Kenya hosts first-ever Africa Climate Summit

Kenyan president William Ruto launched the inaugural Africa Climate Summit in Nairobi and showcased the continent's potential as a clean energy powerhouse. Africa contains 60 percent of the world's solar potential, massive geothermal capacity and CO2-absorbing tropical forests.

How should EU reform the humanitarian aid system?

The example of Ukraine illustrates that donors like the EU should be more ambitious about the localisation of aid. And this funding to local actors needs to be predictable, flexible, and longer than the typical one-year funding cycle.

Tusk's difficult in-tray on Poland's judicial independence

What is obvious is that PiS put in place a set of interlocking safeguards for itself which, even after their political defeat in Poland, will render it very difficult for the new government to restore the rule of law.

Can Green Deal survive the 2024 European election?

Six months ahead of the EU elections, knocking an 'elitist' climate agenda is looking like a vote-winner to some. Saving the Green Deal and the EU's climate ambitions starts with listening to Europeans who are struggling to make ends meet.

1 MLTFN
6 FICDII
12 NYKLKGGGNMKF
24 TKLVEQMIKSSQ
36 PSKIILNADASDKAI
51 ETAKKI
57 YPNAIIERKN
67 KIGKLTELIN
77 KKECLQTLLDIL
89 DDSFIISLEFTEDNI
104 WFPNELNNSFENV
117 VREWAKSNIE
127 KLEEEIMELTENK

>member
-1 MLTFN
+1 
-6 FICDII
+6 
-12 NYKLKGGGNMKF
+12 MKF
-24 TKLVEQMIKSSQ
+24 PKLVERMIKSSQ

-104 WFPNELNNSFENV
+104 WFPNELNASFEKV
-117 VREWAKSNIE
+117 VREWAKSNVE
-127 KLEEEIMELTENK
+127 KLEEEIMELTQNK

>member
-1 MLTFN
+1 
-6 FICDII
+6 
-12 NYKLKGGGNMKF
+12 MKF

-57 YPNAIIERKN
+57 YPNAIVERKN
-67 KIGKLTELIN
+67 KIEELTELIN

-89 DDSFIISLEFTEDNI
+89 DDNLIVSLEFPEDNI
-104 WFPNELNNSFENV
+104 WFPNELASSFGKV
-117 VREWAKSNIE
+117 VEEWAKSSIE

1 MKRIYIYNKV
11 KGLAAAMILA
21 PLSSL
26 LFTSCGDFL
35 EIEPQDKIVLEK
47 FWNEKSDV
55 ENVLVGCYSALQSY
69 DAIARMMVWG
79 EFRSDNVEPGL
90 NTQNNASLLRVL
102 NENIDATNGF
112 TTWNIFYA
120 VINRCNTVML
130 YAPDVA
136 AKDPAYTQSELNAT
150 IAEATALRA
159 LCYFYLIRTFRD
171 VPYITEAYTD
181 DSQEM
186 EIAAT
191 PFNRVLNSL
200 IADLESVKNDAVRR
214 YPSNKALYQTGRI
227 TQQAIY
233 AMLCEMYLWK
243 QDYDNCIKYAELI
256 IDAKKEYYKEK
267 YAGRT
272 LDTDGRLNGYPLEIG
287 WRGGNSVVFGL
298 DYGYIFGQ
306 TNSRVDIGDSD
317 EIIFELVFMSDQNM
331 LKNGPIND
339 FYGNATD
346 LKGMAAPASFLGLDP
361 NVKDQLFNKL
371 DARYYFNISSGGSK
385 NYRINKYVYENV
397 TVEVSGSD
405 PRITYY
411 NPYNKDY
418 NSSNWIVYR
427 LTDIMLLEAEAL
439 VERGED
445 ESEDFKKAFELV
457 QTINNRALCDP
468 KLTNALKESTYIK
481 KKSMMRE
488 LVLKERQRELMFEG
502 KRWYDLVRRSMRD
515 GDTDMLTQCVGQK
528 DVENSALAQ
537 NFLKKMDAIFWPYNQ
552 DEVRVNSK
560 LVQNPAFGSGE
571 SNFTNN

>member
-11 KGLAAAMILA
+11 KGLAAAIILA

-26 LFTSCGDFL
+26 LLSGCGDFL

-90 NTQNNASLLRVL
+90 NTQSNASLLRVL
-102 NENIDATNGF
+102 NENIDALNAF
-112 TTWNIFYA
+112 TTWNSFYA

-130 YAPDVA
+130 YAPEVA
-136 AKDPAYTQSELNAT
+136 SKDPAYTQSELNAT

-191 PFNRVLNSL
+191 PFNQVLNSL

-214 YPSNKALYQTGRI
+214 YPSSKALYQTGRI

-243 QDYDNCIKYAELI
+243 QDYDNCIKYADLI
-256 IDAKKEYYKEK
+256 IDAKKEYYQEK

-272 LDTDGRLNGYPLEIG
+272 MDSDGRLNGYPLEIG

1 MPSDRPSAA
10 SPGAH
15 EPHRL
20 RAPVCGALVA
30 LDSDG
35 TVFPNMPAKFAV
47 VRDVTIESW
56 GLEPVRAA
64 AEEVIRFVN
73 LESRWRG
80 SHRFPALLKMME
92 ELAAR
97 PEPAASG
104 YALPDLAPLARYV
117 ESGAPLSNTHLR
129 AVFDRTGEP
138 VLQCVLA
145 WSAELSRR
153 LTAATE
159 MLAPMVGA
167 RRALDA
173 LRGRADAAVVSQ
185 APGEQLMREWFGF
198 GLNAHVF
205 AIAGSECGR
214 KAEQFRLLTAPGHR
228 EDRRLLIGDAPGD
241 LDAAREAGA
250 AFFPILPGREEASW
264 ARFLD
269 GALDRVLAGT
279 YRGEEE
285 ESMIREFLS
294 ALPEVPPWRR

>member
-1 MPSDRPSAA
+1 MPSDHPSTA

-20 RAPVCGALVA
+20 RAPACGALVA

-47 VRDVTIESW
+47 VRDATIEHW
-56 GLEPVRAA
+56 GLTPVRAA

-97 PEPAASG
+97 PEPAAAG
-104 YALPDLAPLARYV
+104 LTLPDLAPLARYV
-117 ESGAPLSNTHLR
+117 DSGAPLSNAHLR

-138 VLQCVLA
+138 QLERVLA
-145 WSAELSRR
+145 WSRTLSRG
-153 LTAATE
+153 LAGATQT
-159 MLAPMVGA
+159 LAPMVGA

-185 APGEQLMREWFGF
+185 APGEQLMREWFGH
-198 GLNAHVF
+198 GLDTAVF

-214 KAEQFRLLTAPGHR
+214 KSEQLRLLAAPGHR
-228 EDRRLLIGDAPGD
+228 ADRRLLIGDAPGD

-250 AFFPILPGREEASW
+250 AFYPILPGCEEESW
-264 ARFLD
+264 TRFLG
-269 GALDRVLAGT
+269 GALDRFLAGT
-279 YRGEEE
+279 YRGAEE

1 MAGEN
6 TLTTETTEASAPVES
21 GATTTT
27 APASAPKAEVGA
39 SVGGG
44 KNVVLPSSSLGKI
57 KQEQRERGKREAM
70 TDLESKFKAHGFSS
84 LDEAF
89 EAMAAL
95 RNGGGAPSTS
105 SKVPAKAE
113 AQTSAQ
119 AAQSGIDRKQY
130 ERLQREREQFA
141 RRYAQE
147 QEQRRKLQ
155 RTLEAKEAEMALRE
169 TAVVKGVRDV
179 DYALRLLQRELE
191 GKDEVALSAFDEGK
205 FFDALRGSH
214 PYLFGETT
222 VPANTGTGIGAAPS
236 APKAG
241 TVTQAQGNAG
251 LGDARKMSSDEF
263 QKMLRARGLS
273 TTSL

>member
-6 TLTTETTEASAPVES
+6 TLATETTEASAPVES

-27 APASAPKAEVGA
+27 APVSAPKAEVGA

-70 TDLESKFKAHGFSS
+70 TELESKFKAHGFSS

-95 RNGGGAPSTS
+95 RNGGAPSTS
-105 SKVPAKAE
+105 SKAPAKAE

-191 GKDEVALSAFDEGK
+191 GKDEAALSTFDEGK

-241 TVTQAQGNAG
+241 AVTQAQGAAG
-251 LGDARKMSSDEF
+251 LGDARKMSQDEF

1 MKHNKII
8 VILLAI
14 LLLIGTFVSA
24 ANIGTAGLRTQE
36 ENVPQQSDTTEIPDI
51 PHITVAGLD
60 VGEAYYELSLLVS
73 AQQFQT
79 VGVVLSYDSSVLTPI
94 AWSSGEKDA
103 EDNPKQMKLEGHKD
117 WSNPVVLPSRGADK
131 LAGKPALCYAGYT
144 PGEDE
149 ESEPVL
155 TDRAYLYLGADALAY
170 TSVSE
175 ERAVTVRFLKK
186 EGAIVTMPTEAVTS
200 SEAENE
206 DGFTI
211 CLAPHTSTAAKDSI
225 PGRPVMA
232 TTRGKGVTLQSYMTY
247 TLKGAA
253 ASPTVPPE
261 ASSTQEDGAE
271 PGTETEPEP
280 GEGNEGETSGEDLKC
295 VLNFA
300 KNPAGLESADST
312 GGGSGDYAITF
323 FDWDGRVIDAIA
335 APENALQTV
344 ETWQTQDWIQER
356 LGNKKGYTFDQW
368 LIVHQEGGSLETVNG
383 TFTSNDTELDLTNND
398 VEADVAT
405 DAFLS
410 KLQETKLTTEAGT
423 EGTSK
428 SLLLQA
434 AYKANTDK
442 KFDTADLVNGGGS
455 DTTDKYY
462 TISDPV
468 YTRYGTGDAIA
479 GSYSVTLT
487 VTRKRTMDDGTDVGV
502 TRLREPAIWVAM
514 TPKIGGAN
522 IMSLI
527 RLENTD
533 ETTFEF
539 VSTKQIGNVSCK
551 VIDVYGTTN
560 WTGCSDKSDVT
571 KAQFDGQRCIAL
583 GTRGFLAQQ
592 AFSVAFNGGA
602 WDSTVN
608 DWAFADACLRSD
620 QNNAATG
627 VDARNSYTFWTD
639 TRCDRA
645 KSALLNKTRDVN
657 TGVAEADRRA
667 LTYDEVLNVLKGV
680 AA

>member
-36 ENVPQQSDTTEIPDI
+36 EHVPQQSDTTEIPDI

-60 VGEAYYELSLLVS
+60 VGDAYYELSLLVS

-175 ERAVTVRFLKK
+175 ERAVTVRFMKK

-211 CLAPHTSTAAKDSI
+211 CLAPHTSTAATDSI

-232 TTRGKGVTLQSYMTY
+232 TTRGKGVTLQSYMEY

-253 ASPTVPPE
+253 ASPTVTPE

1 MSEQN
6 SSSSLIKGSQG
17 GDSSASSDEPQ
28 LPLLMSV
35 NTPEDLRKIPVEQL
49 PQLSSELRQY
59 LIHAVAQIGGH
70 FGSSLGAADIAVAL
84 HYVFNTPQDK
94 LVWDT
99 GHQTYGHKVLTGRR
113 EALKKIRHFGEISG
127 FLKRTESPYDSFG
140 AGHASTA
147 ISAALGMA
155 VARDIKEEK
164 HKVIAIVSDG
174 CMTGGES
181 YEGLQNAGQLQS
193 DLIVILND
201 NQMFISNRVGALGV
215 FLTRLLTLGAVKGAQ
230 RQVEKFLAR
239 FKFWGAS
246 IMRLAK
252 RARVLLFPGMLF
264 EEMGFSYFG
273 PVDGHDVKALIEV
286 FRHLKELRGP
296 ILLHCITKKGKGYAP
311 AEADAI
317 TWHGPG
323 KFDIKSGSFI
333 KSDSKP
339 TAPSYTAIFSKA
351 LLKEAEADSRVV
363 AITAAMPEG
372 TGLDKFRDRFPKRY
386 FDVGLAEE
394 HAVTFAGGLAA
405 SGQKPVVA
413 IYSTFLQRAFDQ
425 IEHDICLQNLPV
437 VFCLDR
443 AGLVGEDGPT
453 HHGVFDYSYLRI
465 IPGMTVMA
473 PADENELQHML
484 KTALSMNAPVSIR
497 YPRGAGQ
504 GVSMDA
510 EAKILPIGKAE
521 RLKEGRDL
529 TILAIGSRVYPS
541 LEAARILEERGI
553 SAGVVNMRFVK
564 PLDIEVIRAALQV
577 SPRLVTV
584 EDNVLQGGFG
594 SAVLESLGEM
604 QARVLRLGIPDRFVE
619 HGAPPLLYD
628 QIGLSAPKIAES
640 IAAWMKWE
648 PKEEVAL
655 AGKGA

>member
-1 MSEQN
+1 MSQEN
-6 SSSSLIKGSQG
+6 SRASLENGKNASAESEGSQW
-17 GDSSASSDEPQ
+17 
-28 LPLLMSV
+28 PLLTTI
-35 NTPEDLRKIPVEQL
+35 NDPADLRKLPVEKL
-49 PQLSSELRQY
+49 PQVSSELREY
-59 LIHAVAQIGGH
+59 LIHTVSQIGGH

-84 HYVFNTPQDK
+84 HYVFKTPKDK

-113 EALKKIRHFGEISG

Can Green Deal survive the 2024 European election?

Six months ahead of the EU elections, knocking an 'elitist' climate agenda is looking like a vote-winner to some. Saving the Green Deal and the EU's climate ambitions starts with listening to Europeans who are struggling to make ends meet.

Latest News

  1. How Moldova is trying to control tuberculosis
  2. Many problems to solve in Dubai — honesty about them is good
  3. Sudanese fleeing violence find no haven in Egypt or EU
  4. How should EU reform the humanitarian aid system?